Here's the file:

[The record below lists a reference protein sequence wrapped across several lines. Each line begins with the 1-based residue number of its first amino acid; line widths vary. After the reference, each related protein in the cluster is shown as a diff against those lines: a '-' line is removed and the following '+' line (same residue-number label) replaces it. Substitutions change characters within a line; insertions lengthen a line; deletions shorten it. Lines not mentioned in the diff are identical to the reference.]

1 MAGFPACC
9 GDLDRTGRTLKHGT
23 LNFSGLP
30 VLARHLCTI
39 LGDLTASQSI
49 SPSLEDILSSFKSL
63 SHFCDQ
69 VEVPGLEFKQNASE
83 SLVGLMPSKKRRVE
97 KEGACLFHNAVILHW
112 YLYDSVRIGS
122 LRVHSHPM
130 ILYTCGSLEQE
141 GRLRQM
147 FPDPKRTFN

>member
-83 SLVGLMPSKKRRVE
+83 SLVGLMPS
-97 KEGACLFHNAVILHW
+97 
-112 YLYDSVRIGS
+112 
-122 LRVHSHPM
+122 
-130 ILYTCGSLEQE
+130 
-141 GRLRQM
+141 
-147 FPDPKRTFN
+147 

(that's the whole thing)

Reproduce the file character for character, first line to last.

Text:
[The record below lists a reference protein sequence wrapped across several lines. Each line begins with the 1-based residue number of its first amino acid; line widths vary. After the reference, each related protein in the cluster is shown as a diff against those lines: a '-' line is removed and the following '+' line (same residue-number label) replaces it. Substitutions change characters within a line; insertions lengthen a line; deletions shorten it. Lines not mentioned in the diff are identical to the reference.]

1 MAGFPACC
9 GDLDRTGRTLKHGT
23 LNFSGLP
30 VLARHLCTI
39 LGDLTASQSI
49 SPSLEDILSSFKSL
63 SHFCDQ
69 VEVPGLEFKQNASE
83 SLVGLMPSKKRRVE
97 KEGACLFHNAVILHW
112 YLYDSVRIGS
122 LRVHSHPM
130 ILYTCGSLEQE
141 GRLRQM
147 FPDPKRTFN

>member
-83 SLVGLMPSKKRRVE
+83 SLVGLMPS
-97 KEGACLFHNAVILHW
+97 
-112 YLYDSVRIGS
+112 
-122 LRVHSHPM
+122 
-130 ILYTCGSLEQE
+130 
-141 GRLRQM
+141 
-147 FPDPKRTFN
+147 